11.27.19 Tampa Bay Bureau Chief’s Desk

My husband and I recently marked three years of marriage, which is as strange to type as it was to celebrate. Not because I didn’t think we’d make it, I looked forward to our decades to come long before our wedding day, but because I’ve lost my perception of time.

A number of factors have contributed to my inability to understand the calendar year, Tampa Bay Bureau Chief among them operating in Watermark’s two-week press cycle, but I mostly attribute it to living in Florida. Even though I moved here more than a decade ago, I have yet to adjust to the lack of proper seasons; time flies when you’re having sun.

My birthday is a prime example. I’ll celebrate my 35th within this particular press cycle on Dec. 3, another sentence that’s strange to type. As an Ohio native, bundled-up birthdays in the thick of winter with central heating always marked the end of each year. Now I wear shorts, pine for air conditioning and have no idea what decade it is.

In my defense, “Dumbo,” “Aladdin,” and “The Lion King” hit theaters, new seasons of “90210” and “Will & Grace” aired on television and Cher toured the nation singing ABBA this year. Does anyone know what decade it is?

We celebrated our anniversary at Disney World, our annual tradition, reflecting on “three ears” of happily ever after at the happiest place on Earth. The day was magical, and while I’m always happy to revisit our big day, it also means reflecting on 2016.

My husband and I were wed in the infancy of marriage equality, just over a year after the U.S. Supreme Court ruled 5-4 that same-sex couples had the right to marry. That long overdue ruling, as it remains today, is a fragile one. We fully grasped that as we said “I Do” just four days after the most divisive U.S. election in our lifetimes.

The contrast between candidates had never been clearer; very little had prepared me for Hillary Clinton not to win the presidency. It’s a sentiment that I imagine the almost three million more people who voted for her over the White House’s current occupant might agree with. I still believe she’s the most qualified nominee for president that I’ve ever seen, certainly that I’ve voted for, and I’m With Her even now.

That’s not to say I think she should run again, nor do I think she will. It’s my view that no one who ran in 2016 should seek the presidency next year, Donald Trump most of all. He’s been a disaster for this country and for the LGBTQ community in particular.

Which brings me back to our wedding. I didn’t take his election very well and in my grief, uninvited family members and friends who’d voted for him from the ceremony. It wasn’t a good look.

These were people I love and that I know love us, who graciously came to the wedding after I remedied my misstep. I’ll never condone or understand their votes, and I certainly hope they don’t repeat them in the future, but they each had their reasons for casting the ballots that they did.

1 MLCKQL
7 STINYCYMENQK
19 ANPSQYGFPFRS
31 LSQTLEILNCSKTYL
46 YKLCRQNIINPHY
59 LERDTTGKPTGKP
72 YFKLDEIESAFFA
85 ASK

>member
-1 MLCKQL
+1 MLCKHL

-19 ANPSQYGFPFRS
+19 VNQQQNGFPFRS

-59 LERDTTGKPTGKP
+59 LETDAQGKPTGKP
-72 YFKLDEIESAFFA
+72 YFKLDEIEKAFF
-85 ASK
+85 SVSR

As of late, as the LGBTQ community debates the merits of chicken sandwiches, advocates like Ellen DeGeneres and the latest presidential candidates entering the race, I’ve decided to try and channel the love from our wedding. It was the clearest example I’ve seen that we have more that unites us than divides. We’re stronger together, as they say, and I plan on holding tight to that fact in 2020.

We turn to another fact in this issue: that U = U, or Undetectable = Untransmittable. The scientifically-backed informational campaign seeks to raise awareness about the effectiveness of medication in preventing the sexual transmission of HIV. We discuss what it means for you with agencies in Tampa Bay and Central Florida.

In Tampa Bay news, the scores are in and St. Petersburg and Tampa win big. The Human Rights Campaign has revealed that each of the cities received perfect scores of 100 in the organization’s annual Municipal Equality Index. We also honor the late Tampa philanthropist David Straz.

In Central Florida news, the onePULSE Foundation releases details about its 49 Legacy Scholarships program and the Orange County Democrats strategize. In State News, the 16th annual SMART Ride raises a record sum for HIV/AIDS services throughout Florida.

We reflect on why those services are so critical in Arts and Entertainment, looking back to 1980s New York and the AIDS epidemic with “In the Shadow of the Bridge,” author Joseph Caldwell’s new memoir. We also get into the holiday spirit with saxophonist Dave Koz.

Watermark strives to bring you a variety of stories, your stories. I hope you enjoy this latest issue – and if you celebrate, have a Happy Thanksgiving!

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